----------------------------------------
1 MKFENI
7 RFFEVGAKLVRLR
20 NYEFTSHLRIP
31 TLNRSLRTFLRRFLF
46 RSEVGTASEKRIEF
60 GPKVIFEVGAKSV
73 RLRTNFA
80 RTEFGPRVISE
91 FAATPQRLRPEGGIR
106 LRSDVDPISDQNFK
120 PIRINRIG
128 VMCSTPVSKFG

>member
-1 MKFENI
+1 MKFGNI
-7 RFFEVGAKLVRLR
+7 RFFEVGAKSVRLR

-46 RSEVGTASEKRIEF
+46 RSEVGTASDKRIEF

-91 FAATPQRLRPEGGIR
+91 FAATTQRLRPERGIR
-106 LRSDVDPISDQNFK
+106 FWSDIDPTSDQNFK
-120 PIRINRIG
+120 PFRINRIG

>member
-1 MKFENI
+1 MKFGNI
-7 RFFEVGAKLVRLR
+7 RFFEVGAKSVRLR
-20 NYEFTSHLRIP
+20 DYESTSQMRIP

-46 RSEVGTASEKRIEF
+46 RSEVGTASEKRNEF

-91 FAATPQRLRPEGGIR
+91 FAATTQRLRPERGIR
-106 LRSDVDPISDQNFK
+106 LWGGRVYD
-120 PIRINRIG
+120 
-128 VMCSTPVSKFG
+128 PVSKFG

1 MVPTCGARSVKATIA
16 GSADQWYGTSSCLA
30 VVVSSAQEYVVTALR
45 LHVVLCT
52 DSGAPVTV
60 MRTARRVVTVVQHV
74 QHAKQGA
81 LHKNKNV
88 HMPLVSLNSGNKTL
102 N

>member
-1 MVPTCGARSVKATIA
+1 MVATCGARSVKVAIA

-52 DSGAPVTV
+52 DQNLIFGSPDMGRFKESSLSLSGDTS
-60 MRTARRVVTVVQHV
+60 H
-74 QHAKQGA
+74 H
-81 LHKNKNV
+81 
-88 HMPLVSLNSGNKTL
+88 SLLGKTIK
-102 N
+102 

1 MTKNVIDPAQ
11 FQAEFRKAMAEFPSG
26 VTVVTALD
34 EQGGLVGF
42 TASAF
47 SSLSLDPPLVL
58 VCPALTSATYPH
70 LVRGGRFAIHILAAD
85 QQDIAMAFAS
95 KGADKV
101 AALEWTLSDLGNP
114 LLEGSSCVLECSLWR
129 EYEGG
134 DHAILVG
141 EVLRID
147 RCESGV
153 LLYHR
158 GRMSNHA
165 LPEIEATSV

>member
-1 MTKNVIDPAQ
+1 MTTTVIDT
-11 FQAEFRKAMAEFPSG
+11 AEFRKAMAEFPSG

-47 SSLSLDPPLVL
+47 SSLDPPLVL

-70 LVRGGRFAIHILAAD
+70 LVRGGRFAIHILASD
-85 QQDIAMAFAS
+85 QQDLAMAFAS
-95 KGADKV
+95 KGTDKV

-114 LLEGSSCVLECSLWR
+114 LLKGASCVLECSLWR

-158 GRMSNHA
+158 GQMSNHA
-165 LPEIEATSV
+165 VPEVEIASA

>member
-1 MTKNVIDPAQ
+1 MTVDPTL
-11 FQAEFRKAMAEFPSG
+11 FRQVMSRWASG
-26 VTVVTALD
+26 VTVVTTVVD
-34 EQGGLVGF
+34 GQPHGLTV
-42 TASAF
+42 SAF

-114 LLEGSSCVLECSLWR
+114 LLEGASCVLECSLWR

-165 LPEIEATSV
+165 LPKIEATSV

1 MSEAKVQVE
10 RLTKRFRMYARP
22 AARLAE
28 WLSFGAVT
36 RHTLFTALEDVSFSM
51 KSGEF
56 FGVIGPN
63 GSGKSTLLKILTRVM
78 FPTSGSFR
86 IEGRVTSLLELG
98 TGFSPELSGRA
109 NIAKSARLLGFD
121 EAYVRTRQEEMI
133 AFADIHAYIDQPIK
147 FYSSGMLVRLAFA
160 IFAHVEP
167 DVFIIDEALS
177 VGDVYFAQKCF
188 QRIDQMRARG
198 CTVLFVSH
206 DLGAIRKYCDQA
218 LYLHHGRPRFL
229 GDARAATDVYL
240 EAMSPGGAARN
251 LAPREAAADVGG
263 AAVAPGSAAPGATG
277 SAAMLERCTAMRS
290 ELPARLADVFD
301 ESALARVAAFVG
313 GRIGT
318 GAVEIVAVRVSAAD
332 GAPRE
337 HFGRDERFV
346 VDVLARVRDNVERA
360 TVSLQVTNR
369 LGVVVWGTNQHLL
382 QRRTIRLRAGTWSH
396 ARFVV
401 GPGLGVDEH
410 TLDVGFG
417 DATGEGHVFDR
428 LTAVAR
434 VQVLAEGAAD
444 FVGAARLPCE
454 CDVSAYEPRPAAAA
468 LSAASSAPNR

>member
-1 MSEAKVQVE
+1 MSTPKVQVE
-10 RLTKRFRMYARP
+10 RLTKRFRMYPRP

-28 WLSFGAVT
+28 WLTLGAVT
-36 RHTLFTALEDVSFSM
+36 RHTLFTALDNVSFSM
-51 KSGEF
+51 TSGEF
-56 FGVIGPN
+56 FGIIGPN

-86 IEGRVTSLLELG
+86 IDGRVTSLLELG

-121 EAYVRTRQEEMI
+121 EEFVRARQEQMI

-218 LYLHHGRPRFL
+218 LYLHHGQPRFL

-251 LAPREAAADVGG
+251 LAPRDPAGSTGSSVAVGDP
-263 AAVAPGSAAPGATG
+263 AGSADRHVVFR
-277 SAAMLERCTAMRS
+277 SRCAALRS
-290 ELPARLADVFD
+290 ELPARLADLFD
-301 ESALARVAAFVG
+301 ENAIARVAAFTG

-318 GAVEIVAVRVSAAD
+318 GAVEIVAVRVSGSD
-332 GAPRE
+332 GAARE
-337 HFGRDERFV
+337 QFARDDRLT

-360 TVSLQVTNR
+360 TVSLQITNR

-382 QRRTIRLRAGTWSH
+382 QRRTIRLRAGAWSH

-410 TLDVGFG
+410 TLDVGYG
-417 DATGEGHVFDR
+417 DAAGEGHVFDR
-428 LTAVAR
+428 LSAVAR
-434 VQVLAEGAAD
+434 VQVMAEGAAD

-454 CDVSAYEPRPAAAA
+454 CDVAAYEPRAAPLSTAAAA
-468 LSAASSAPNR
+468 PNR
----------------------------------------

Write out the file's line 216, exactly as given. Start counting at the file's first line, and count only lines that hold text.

-468 LSAASSAPNR